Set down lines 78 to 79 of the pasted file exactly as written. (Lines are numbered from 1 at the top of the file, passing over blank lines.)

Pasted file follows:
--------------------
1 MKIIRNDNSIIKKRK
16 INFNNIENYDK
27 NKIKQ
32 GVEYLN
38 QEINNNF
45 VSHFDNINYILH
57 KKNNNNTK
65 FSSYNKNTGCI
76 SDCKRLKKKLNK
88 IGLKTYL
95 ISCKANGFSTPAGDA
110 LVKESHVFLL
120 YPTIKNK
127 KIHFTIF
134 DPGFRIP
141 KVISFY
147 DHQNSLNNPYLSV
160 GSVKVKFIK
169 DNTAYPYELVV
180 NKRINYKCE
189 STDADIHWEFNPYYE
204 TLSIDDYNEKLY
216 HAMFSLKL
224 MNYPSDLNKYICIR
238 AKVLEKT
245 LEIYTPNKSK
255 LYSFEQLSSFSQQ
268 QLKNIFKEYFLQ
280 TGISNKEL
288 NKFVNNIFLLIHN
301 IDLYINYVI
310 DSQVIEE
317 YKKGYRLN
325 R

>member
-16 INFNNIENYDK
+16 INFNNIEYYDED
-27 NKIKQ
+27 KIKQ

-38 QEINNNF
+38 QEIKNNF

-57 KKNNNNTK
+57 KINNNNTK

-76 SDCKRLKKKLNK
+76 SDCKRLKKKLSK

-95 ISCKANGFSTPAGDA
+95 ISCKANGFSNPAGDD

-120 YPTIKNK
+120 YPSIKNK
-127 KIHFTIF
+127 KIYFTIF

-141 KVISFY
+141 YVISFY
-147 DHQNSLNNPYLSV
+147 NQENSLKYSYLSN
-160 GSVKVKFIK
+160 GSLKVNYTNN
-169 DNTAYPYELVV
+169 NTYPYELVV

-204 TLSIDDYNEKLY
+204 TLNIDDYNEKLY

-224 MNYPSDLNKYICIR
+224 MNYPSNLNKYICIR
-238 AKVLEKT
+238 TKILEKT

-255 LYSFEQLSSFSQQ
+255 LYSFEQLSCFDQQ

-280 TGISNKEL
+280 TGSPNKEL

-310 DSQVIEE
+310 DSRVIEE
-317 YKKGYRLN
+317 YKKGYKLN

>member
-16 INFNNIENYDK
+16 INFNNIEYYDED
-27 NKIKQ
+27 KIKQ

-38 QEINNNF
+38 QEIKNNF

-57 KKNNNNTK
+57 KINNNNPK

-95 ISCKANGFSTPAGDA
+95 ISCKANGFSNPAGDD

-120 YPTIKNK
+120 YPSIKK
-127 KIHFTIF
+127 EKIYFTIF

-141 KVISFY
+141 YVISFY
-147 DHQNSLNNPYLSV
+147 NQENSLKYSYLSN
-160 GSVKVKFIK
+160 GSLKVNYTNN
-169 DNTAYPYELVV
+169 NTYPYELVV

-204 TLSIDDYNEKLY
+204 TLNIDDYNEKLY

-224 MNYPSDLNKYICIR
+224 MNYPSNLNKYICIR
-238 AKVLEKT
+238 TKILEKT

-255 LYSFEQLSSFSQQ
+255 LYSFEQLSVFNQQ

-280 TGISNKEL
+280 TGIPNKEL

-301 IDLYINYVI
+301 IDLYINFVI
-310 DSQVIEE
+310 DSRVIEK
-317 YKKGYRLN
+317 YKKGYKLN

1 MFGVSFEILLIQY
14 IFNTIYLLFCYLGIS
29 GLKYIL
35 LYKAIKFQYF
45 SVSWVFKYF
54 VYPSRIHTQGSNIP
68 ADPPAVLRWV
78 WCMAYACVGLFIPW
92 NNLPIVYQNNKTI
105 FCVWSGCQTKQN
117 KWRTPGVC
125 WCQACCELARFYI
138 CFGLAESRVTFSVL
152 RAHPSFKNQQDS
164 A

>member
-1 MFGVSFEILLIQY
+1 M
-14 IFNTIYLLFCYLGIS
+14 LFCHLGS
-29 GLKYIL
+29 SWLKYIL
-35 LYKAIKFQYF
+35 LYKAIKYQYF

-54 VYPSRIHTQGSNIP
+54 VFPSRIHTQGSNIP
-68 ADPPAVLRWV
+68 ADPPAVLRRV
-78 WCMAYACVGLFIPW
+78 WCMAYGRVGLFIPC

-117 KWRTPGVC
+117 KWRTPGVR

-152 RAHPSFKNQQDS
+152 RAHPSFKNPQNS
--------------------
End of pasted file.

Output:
+27 KIKQ

-38 QEINNNF